September 15, 2020
According to the draft bill of the BMF for the Annual Tax Act 2020 of 17.07.2020, it could be assumed that capital investments which are economically comparable with certificates and which are aimed at a payment in kind - e.g. the delivery of gold or other precious metals - are to be subject to the final withholding tax in the future. This idea for a further tightening of taxes on income from capital assets, which according to reports was initiated by the SPD, will hopefully not be implemented after all. The change in § 20 para. 1 No. 7 EStG envisaged in the draft bill is no longer included in the government draft for the Annual Tax Act 2020 (Drucks. 503/20 of 03.09.2020).
The tax advantage for so-called “paper gold” will therefore in all likelihood remain unchanged.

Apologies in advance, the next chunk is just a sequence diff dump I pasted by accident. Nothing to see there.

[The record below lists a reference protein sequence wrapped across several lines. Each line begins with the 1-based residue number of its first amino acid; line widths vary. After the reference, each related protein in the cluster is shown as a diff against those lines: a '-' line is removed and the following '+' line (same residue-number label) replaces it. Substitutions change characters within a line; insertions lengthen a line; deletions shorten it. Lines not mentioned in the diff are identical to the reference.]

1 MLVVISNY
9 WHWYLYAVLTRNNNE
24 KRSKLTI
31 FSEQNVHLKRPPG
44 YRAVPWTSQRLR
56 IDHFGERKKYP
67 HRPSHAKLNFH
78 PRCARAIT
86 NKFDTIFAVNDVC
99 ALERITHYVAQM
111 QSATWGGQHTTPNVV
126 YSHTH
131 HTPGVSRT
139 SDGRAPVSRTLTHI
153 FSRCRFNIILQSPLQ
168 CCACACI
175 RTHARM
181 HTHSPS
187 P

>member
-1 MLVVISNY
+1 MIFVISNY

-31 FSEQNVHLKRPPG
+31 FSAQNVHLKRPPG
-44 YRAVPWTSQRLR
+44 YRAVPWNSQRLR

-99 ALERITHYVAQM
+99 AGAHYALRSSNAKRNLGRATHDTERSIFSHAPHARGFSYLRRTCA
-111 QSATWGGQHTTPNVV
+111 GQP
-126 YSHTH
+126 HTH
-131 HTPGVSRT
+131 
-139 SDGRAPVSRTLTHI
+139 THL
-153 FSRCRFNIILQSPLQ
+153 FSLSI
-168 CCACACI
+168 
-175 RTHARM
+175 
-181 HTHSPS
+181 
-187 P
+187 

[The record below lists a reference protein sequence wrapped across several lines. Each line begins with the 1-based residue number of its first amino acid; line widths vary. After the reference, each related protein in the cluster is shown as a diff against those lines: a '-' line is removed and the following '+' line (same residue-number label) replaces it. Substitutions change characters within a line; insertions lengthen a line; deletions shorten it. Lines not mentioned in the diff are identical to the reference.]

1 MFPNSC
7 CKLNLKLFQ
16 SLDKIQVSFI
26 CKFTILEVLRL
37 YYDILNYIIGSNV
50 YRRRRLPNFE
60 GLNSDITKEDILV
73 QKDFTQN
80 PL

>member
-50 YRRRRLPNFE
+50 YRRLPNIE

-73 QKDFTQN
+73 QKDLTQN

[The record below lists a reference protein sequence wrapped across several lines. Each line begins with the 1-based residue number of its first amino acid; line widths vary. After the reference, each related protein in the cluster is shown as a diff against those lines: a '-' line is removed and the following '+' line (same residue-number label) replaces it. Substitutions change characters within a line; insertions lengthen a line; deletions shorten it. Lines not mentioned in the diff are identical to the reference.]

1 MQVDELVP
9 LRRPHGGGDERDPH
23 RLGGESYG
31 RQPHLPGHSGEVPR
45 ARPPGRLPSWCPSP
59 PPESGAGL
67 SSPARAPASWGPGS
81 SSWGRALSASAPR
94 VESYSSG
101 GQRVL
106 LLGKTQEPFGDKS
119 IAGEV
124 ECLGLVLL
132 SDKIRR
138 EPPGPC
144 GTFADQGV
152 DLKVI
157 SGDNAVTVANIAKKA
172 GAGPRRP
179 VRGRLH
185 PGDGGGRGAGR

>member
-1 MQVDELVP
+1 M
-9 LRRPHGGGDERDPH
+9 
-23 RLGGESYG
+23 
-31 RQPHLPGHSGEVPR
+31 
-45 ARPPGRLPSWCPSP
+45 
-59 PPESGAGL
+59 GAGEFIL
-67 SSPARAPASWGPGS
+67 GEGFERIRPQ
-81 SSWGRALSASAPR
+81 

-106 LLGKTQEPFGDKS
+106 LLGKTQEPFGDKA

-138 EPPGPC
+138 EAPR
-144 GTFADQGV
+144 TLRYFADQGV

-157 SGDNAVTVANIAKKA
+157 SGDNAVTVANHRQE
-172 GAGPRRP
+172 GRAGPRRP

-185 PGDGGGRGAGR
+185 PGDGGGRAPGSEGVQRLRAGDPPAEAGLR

The original proposal was in line with the basic tax ideas of the current Federal Minister of Finance, Olaf Scholz, also in connection with the planned financial transaction tax, which would not be content with merely recording securities transactions by professional financial players that endanger the market, but would also affect small investors who are making their own efforts to provide for their private retirement in an increasingly complex financial world. In the case of Xetra-Gold and comparable certificates, which are held by institutional investors, asset managers and family offices, but also to a large extent by private investors, the latter group in particular is not interested in a “quick return”, but primarily in asset protection - a legitimate and increasingly important goal in our view.
Against this backdrop, the about-turn emerging with the government draft is a sensible step. Apart from that, the classification of Xetra-Gold as a capital claim, as it was based on in the BMF’s draft bill, was factually wrong from a tax system perspective.